If you are going to adopt fuel quality standards that are weaker (less protective) than those under consideration by the Board of Environmental Protection, then you should at least require DEP to analyze the feasibility of achieving more protective standards through source separation and improved processing technology, with a report back to you for possible action next year.
3. Require an assessment of the feasibility of requiring BACT for all boilers burning construction waste in order to minimize toxic air emissions.
The Legislature should require Best Available Control Technology (BACT) for all burning of construction waste in Maine. Construction waste is at present an inherently dirtier fuel than virgin wood and market forces are driving the trend toward burning more and more construction waste. This has resulting in an increase in hazardous pollutants in air emissions and ash disposal. This is equivalent to a major modification of an existing facility that should properly trigger New Source Review and upgraded air emission controls. Tighter air emission controls should be mandatory to offset these increases.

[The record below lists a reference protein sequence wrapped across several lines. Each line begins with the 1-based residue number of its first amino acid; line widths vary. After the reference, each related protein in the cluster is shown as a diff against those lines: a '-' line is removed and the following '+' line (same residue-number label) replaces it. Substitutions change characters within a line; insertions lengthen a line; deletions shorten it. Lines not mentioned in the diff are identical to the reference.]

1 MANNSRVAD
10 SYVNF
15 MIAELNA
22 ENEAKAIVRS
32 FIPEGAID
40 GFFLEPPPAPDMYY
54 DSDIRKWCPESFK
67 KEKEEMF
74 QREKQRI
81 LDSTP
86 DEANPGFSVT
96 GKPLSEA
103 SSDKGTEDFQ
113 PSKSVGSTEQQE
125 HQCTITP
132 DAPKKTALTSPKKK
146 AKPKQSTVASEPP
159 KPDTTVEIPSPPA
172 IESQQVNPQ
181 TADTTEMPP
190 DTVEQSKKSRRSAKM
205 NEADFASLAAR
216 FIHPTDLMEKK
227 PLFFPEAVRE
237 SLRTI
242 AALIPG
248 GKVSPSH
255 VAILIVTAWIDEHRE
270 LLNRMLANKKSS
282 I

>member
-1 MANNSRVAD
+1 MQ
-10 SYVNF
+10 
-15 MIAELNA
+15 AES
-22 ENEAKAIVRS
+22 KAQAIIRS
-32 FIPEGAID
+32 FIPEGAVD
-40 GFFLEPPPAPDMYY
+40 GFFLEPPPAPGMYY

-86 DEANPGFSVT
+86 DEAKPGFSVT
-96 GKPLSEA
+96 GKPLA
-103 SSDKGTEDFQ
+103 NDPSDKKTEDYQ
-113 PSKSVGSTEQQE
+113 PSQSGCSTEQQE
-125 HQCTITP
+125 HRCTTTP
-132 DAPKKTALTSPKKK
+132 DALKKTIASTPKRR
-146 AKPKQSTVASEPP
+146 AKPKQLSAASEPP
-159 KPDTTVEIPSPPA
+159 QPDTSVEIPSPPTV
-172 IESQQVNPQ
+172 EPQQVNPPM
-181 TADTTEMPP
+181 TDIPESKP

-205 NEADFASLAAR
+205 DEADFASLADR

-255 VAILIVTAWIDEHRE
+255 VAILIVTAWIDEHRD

Encouraging new facilities that burn 100% construction waste is not a sound way to minimize toxic air emissions from construction waste incineration. New facilities should be discouraged to avoid cumulative impacts and increased burning of out-of-state waste.
Instead, air emission controls should be upgraded on existing facilities that are burning more of the dirtier construction waste fuel. Such upgrades to Best Available Control Technology should follow from a careful feasibility assessment in which all the environmental, public health and economic benefits and costs can be evaluated with full public participation. The DEP should report back to you for possibly policy action on this issue next year.
Thank you for once again for all your efforts to craft sound public policy on construction waste. We look forward to supporting policy actions on construction waste that best serve the people of Maine.
Michael Belliveau, Executive Director Environmental Health Strategy Center P.O. Box 2217, Bangor, Maine 04402 tel (207) 827-6331 cell (207) 631-5565 fax (207) 827-5755 www.preventharm.org firstname.lastname@example.org